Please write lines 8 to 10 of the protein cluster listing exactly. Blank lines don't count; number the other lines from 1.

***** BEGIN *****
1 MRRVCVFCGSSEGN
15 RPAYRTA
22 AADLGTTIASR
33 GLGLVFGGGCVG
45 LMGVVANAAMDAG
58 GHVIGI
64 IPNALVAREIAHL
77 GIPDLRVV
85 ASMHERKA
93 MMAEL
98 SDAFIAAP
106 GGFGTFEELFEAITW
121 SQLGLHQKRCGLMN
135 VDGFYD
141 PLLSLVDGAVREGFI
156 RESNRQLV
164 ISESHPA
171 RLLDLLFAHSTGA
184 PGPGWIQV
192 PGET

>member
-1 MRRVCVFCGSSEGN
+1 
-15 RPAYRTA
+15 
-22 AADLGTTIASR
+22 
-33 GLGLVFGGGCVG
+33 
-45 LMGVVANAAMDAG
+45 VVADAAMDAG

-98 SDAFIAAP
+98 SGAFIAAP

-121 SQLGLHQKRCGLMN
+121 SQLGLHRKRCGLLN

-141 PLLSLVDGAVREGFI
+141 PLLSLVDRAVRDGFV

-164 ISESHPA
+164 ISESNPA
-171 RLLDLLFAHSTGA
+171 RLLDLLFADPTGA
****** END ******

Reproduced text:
77 GIPDLRVV
85 ASMHERKA
93 MMAEL